President Donald Trump’s administration has substantially increased military support for the Saudi-led Sunni coalition fighting the Iranian-backed Shiite Houthis in Yemen, countering the growing investment Iran has made in its allies in the war-torn country.
The U.S. decision to boost support for the Saudi alliance comes nearly a month after the Trump administration unveiled a potential plan to form a military coalition with Saudi Arabia, the United Arab Emirates (UAE), Egypt, and Jordan, as well as Israel to combat their mutual enemy: state-sponsor of terrorism Iran.
According to the Wall Street Journal (WSJ):
The Trump administration has significantly increased military support for Sunni Arab states fighting al Qaeda and Iranian-backed militias in Yemen, said U.S. and Arab officials, drawing the U.S. deeper into the two-year civil war there.
American support now includes greater intelligence and logistical support for the militaries of Saudi Arabia and the United Arab Emirates, these officials said.
Moreover, the Trump administration is also contemplating resuming the sale of precision-guided weapons to Shiite Iran’s regional rival Sunni Saudi Arabia.
“We have a commitment… that they will increase this cooperation,” proclaimed Saudi Gen. Ahmad al-Asiri, a spokesman for the Saudi-led coalition in Yemen, referring to U.S. support. “If there was a hiccup last year, this was an abnormality.”
Meanwhile, Reuters has learned that Iran is also boosting its military support for the Shiite Houthi rebels in Yemen, who have retained control of the country’s capital Sanaa in addition to some areas in the north while al-Qaeda holds territory in the south.
The Saudi-led coalition has primarily focused on fighting the Iran-backed Shiite Houthis, allowing al-Qaeda to expand the territory it controls and the number of fighters under its command.
Iran is sending advanced weapons and military advisers to Yemen’s rebel Houthi movement, stepping up support for its Shi’ite ally in a civil war whose outcome could sway the balance of power in the Middle East, regional and Western sources say.
Sources with knowledge of the military movements, who declined to be identified, said that in recent months Iran has taken a greater role in the two-year-old conflict by stepping up arms supplies and other support.
The notorious Iranian Maj. Gen. Qassem Soleimani, commander of elite Qods Force of the Islamic Revolutionary Guard Corps’ (IRGC), responsible for protecting the Shiite country’s interests abroad, participated in a meeting in Tehran focused on the future of Iran’s role in Yemen.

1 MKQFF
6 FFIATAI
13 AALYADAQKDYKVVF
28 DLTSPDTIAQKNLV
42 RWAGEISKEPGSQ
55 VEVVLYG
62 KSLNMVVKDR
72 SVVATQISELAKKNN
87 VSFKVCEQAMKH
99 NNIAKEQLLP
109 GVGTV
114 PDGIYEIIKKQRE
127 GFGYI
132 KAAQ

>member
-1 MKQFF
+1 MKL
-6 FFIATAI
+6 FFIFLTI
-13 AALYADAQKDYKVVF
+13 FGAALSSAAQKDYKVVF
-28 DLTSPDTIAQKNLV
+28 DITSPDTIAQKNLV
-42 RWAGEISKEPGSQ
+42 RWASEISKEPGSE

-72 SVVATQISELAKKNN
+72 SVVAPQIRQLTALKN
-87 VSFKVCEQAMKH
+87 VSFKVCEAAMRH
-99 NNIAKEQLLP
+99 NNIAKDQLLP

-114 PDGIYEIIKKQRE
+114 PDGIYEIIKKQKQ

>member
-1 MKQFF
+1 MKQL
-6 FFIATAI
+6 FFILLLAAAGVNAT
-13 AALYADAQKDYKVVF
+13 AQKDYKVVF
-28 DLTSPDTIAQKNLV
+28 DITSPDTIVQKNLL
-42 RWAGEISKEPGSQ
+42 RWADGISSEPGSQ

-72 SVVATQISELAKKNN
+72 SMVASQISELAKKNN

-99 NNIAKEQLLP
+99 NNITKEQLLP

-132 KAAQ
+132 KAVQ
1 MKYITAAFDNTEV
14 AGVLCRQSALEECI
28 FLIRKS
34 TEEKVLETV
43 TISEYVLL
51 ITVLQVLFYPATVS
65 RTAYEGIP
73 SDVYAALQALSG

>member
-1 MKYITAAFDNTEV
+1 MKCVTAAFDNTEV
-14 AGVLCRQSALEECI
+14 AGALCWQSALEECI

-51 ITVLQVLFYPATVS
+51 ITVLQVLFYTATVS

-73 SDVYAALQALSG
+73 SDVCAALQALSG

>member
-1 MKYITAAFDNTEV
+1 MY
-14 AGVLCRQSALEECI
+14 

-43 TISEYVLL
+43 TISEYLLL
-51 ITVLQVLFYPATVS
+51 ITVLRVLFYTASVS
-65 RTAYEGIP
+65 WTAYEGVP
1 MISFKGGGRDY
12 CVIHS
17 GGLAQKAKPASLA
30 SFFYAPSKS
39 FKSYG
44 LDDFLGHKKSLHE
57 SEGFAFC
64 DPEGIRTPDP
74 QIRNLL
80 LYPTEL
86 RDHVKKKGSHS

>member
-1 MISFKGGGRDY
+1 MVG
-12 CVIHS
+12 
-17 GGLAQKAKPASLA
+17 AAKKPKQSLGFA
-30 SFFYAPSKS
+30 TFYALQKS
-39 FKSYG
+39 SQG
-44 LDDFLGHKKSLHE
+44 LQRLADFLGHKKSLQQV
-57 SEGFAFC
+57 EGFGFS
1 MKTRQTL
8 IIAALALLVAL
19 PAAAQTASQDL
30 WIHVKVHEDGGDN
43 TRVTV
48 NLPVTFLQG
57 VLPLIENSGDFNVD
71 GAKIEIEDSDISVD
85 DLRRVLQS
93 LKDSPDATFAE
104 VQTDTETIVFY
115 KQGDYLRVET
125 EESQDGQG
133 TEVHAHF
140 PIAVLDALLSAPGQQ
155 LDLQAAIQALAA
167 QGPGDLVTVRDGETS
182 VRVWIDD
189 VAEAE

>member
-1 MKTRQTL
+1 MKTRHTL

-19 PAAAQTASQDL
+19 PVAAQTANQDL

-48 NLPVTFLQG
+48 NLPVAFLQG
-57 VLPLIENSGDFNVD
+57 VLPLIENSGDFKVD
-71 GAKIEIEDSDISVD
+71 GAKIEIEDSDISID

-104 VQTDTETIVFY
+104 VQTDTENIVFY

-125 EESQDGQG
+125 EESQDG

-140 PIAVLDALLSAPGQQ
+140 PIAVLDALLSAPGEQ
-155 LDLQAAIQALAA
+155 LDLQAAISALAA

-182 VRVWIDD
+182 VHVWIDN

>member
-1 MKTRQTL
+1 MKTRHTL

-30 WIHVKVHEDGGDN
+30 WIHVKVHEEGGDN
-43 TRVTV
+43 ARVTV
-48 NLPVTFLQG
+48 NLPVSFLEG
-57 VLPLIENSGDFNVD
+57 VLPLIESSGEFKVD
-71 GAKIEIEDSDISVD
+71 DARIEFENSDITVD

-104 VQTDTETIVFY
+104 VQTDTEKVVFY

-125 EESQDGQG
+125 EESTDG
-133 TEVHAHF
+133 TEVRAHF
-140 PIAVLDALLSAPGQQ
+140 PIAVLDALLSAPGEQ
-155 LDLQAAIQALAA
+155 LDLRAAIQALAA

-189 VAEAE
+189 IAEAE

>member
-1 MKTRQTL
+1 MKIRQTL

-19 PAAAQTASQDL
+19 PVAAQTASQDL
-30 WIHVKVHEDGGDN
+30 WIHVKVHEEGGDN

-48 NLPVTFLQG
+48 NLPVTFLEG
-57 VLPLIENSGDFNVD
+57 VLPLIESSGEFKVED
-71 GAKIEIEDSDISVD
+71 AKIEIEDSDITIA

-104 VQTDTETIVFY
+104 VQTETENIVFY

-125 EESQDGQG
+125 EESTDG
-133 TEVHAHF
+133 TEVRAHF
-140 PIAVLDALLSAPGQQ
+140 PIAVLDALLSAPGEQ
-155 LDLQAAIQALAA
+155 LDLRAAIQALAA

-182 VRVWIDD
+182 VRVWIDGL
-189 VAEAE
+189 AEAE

“At this meeting, they agreed to increase the amount of help, through training, arms and financial support,” an unnamed Iranian source told Reuters.
“Yemen is where the real proxy war is going on and winning the battle in Yemen will help define the balance of power in the Middle East,” he added.
While Saudi Arabia and its coalition have primarily focused on combating the Houthis and their allies, militias loyal to the former president of Yemen, the Trump administration is mainly interested in providing support to Sunni alliance members who fight al-Qaeda, which poses a direct threat to America.
“U.S. forces will continue to target [AQAP] militants and facilities in order to disrupt the terrorist organization’s plots and ultimately to protect American lives,” Pentagon spokesman Capt. Jeff Davis said in early March.
“They’ve taken advantage of ungoverned spaces in Yemen to plot, direct and inspire terrorist attacks against the United States,” he added. “We’ll continue to work with the government of Yemen and our partners on the ground to defeat [the organization] and deny it the ability to operate.”
Thomas Joscelyn, an expert at the Foundation for the Defense of Democracies (FDD) think tank, recently told lawmakers that some leaders of the Yemen-based Sunni terrorist group al-Qaeda in the Arabian Peninsula (AQAP) are collaborating with Saudi Arabia and the UAE in their fight against the Houthis.
Nevertheless, the Trump administration has significantly stepped up America’s military efforts against AQAP, targeting the group with more airstrikes this month than any year under former President Barack Obama.
It appears the Saudi-led coalition will have to choose between enhanced U.S. support and its alliance with al-Qaeda.
The Saudi-led coalition has rarely targeted the Sunni jihadist group.